presents Welcome to this special exhibit of books that have been the objects of censorship or censorship attempts. The books featured here, ranging from Ulysses to Little Red Riding Hood, have been selected from the indexes of The Online Books Page. (See that page for more than a million more online books!) This page is a work in progress, and more works may be added to this page over time.
Remember when your high school summer reading list included Atticus , Fiesta , and The Last Man in Europe ? You will once you see what these books were renamed before they hit bookshelves. 1. F. Scott Fitzgerald went through quite a few titles for his most well-known book before deciding on The Great Gatsby .
Part I: England Your England As I write, highly civilized human beings are flying overhead, trying to kill me. They do not feel any enmity against me as an individual, nor I against them. They are ‘only doing their duty’, as the saying goes. Most of them, I have no doubt, are kind-hearted law-abiding men who would never dream of committing murder in private life.
Since 2003, The Free Library has offered free, full-text versions of classic literary works from hundreds of celebrated authors, whose biographies, images, and famous quotations can also be found on the site. Recently, The Free Library has been expanded to include a massive collection of periodicals from hundreds of leading publications covering Business and Industry, Communications, Entertainment, Health, Humanities, Law, Government, Politics, Recreation and Leisure, Science and Technology, and Social Sciences. This collection includes millions of articles dating back to 1984 as well as newly-published articles that are added to the site daily. The Free Library is an invaluable research tool and the fastest, easiest way to locate useful information on virtually any topic. Explore the site through a keyword search, or simply browse the enormous collection of literary classics and up-to-date periodicals to find exactly what you need.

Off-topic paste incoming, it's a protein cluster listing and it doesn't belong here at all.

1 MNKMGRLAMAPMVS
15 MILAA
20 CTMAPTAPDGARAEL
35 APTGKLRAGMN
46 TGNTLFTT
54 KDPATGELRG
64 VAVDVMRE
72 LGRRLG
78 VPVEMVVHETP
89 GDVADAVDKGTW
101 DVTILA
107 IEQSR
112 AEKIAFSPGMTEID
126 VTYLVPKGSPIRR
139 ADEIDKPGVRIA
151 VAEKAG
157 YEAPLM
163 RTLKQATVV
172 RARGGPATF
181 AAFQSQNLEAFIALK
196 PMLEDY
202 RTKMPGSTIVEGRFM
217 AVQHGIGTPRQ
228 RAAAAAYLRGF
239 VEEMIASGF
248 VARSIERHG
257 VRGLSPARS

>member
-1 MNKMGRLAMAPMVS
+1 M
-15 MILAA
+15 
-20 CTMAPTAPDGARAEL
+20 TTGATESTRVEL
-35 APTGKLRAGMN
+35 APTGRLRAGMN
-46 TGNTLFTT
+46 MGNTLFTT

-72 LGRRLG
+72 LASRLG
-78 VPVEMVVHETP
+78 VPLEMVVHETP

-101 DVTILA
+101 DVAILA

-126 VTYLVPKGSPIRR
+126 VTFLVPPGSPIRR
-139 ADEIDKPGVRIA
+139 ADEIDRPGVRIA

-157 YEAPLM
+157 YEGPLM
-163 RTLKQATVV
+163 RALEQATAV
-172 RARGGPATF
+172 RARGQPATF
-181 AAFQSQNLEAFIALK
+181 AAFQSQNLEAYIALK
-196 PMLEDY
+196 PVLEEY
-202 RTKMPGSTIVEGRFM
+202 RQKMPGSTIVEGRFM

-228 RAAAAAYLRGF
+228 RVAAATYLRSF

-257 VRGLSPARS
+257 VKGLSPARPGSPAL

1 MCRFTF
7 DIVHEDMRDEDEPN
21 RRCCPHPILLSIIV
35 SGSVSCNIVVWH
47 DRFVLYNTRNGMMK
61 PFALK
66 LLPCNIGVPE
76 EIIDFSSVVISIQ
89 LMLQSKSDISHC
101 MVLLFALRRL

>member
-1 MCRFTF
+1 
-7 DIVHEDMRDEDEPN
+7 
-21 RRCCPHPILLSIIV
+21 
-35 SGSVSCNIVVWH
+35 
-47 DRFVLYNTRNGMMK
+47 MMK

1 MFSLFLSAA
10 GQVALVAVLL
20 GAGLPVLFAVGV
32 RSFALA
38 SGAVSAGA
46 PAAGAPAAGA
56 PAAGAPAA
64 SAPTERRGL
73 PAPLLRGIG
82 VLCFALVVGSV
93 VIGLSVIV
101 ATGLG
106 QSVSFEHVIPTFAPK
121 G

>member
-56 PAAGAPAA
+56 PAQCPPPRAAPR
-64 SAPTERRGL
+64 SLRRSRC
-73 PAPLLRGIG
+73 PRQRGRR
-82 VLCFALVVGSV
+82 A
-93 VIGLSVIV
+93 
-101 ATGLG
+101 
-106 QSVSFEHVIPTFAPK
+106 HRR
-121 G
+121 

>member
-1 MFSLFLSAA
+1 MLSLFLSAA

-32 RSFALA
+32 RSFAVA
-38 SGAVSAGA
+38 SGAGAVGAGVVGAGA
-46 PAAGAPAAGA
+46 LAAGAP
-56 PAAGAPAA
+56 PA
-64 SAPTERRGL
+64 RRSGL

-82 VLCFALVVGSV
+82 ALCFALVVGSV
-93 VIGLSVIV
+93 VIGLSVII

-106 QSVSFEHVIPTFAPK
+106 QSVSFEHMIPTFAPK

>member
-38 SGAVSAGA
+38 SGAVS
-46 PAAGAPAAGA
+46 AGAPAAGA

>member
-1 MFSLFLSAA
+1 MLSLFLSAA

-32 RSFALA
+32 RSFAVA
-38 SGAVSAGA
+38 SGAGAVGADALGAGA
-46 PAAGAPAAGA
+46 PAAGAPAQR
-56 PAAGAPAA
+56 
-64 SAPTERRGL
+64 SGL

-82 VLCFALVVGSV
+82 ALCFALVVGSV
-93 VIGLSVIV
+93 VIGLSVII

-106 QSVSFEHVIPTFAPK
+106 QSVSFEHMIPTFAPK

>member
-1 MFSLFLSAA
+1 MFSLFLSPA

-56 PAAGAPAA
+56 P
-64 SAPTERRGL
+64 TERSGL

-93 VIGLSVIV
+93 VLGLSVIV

100 Places to Find Your Next Great Read By Caitlin Smith Whether you’re into classics, mysteries, or a fluffy romance novel, it can sometimes be a challenge to find new books to fall in love with. However, the Internet is full of great sites that can help you get connected with books that you’ll really enjoy reading.
Marquis de Sade Electronic Library Free etexts by the one and only Marquis de Sade. To read the Marquis de Sade (1740-1814) is disorienting, intimidating, exciting, frightening and ultimately exhilirating. "The opposite of his readers," wrote Octavio Paz, "Sade has an iron will..." Meaning, Sade is not only something you read, it's something you withstand and endure, a battle of wills with the reader squaring off against the divine Marquis. If you can't read Sade to the end, you lose — and somehow even if you do, you still lose. It's like playing chicken with a bulldozer: if you run away, you're a coward, but if you don't, you're a fool — a dead fool at that.